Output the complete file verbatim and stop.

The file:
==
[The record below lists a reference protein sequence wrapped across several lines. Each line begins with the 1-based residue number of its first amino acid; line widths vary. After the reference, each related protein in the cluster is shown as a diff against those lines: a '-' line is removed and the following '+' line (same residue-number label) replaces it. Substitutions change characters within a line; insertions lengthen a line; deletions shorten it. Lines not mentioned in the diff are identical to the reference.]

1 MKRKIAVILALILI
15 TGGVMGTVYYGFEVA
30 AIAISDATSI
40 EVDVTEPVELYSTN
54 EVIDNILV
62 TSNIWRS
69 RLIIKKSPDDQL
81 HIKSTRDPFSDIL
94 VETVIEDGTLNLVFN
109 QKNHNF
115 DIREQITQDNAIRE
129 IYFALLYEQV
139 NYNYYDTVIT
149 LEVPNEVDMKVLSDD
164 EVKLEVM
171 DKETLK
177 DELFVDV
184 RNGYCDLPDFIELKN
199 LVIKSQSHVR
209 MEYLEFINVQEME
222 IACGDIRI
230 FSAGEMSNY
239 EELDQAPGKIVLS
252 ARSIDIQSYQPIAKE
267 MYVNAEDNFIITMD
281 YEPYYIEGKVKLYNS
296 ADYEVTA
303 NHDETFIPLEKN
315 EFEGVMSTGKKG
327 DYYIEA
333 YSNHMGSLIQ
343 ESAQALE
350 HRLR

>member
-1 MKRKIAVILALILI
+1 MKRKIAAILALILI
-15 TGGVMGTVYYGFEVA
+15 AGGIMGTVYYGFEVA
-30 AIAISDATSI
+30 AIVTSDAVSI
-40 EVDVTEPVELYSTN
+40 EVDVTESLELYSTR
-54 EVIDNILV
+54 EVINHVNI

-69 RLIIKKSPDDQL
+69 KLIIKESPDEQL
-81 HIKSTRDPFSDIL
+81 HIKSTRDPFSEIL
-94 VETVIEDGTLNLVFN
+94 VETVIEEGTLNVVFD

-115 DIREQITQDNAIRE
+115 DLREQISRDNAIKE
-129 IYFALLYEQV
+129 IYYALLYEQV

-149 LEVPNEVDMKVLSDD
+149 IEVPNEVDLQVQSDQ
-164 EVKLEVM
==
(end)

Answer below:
[The record below lists a reference protein sequence wrapped across several lines. Each line begins with the 1-based residue number of its first amino acid; line widths vary. After the reference, each related protein in the cluster is shown as a diff against those lines: a '-' line is removed and the following '+' line (same residue-number label) replaces it. Substitutions change characters within a line; insertions lengthen a line; deletions shorten it. Lines not mentioned in the diff are identical to the reference.]

1 MKRKIAVILALILI
15 TGGVMGTVYYGFEVA
30 AIAISDATSI
40 EVDVTEPVELYSTN
54 EVIDNILV
62 TSNIWRS
69 RLIIKKSPDDQL
81 HIKSTRDPFSDIL
94 VETVIEDGTLNLVFN
109 QKNHNF
115 DIREQITQDNAIRE
129 IYFALLYEQV
139 NYNYYDTVIT
149 LEVPNEVDMKVLSDD
164 EVKLEVM
171 DKETLK
177 DELFVDV
184 RNGYCDLPDFIELKN
199 LVIKSQSHVR
209 MEYLEFINVQEME
222 IACGDIRI
230 FSAGEMSNY
239 EELDQAPGKIVLS
252 ARSIDIQSYQPIAKE
267 MYVNAEDNFIITMD
281 YEPYYIEGKVKLYNS
296 ADYEVTA
303 NHDETFIPLEKN
315 EFEGVMSTGKKG
327 DYYIEA
333 YSNHMGSLIQ
343 ESAQALE
350 HRLR

>member
-1 MKRKIAVILALILI
+1 MKRKIAAILALILI
-15 TGGVMGTVYYGFEVA
+15 AGGIMGTVYYGFEVA
-30 AIAISDATSI
+30 AIVTSDAVSI
-40 EVDVTEPVELYSTN
+40 EVDVTESLELYSTR
-54 EVIDNILV
+54 EVINHVNI

-69 RLIIKKSPDDQL
+69 KLIIKESPDEQL
-81 HIKSTRDPFSDIL
+81 HIKSTRDPFSEIL
-94 VETVIEDGTLNLVFN
+94 VETVIEEGTLNVVFD

-115 DIREQITQDNAIRE
+115 DLREQISRDNAIKE
-129 IYFALLYEQV
+129 IYYALLYEQV

-149 LEVPNEVDMKVLSDD
+149 IEVPNEVDLQVQSDQ
-164 EVKLEVM